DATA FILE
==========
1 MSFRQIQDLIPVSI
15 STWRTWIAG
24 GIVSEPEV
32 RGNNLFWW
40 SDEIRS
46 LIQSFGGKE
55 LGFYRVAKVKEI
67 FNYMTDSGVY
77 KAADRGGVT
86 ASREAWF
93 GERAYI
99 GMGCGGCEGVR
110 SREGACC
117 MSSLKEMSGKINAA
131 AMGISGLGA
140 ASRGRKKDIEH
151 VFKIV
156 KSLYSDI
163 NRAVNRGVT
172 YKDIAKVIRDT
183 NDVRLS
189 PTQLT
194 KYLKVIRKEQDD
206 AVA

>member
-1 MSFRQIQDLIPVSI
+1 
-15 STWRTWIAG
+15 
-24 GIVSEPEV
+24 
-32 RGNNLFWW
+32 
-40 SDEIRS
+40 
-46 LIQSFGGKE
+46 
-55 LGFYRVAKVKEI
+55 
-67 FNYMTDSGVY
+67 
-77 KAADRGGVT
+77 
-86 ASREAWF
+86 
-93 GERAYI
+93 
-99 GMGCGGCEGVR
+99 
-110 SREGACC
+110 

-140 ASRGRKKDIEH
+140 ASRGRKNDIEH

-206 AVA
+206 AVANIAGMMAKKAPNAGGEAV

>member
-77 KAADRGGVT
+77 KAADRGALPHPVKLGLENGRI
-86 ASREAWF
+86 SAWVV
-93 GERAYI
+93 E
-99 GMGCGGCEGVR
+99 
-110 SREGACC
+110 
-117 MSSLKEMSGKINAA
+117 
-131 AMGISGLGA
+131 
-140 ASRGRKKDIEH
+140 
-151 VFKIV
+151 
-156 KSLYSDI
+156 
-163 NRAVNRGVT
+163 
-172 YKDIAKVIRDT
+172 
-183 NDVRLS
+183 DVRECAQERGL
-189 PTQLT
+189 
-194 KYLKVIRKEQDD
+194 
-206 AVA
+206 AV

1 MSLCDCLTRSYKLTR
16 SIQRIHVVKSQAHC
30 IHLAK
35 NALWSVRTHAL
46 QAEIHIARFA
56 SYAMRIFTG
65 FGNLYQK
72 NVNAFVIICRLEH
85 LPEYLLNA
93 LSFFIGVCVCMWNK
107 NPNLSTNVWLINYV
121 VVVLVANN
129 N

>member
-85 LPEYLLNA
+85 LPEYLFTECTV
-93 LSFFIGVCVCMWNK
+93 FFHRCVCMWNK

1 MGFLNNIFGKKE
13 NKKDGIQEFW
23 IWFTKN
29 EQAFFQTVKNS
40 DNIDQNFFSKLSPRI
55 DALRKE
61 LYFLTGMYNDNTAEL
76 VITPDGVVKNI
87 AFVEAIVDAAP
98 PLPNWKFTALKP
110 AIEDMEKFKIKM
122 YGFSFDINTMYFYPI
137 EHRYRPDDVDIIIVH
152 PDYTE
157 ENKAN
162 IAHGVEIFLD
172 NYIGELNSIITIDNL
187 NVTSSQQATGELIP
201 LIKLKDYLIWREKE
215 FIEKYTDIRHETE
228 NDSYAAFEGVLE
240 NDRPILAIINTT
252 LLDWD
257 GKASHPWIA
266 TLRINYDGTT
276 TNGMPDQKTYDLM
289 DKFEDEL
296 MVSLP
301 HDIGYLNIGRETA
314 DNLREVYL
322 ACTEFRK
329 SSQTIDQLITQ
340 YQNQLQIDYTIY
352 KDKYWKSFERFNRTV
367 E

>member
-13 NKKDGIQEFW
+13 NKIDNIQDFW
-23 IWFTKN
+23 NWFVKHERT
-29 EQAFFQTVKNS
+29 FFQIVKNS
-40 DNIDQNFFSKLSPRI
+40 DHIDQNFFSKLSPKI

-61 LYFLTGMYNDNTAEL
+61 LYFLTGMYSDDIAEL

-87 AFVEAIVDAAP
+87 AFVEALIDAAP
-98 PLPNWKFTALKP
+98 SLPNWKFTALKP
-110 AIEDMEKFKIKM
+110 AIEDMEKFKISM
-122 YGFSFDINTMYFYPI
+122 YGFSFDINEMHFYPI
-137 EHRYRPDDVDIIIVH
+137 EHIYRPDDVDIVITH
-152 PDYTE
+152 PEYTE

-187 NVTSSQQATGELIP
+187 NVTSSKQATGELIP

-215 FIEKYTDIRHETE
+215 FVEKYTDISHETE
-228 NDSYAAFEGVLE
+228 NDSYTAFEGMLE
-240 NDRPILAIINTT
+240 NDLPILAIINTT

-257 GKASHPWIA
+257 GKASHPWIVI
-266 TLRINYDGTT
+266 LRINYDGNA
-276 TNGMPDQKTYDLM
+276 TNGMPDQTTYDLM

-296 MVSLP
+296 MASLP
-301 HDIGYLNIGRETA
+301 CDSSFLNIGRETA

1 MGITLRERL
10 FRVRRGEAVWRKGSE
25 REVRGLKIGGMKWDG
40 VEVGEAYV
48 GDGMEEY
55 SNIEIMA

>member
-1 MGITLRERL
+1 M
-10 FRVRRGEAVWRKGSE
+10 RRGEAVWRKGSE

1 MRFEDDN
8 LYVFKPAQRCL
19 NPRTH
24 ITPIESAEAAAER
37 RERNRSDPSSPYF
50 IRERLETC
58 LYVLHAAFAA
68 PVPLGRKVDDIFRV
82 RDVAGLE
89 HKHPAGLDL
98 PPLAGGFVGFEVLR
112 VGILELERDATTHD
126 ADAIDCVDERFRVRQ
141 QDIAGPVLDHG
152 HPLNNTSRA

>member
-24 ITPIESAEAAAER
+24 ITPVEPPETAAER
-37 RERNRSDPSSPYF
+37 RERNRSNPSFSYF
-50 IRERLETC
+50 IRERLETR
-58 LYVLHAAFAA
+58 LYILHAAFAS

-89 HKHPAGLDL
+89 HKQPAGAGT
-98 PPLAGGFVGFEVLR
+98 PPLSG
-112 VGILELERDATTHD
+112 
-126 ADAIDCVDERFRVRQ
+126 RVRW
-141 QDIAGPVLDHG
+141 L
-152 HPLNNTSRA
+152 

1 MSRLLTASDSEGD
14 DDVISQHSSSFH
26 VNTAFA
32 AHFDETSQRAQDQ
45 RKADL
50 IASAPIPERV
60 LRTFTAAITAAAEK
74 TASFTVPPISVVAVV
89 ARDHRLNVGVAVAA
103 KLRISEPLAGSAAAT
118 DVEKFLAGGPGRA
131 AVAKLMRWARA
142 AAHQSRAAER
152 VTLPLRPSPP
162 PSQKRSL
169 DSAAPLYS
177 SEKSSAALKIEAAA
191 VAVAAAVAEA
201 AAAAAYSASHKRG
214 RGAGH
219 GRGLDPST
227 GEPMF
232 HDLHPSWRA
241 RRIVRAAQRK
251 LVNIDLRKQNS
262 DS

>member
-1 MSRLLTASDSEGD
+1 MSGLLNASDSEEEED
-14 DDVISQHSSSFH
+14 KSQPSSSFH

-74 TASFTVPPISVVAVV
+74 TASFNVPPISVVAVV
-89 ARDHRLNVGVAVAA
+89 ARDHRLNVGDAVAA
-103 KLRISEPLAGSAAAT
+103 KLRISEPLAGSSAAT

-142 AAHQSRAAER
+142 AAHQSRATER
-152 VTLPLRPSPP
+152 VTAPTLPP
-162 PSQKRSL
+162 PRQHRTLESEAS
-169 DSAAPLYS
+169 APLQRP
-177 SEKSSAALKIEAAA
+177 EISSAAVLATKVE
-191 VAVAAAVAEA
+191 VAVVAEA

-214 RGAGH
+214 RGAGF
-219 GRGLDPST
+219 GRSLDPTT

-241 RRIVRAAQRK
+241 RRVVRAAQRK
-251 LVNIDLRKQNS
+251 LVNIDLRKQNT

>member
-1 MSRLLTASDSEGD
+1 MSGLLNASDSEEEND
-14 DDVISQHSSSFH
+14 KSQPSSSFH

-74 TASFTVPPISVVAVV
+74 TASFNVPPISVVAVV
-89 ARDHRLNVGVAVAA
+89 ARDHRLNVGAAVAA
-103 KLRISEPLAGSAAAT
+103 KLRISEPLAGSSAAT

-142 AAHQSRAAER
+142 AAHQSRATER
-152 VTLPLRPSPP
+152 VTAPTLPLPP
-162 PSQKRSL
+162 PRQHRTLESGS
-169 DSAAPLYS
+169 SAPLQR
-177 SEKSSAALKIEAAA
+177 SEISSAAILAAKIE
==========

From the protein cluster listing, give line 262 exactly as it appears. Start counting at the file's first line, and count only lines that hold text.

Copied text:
+74 TASFNVPPISVVAVV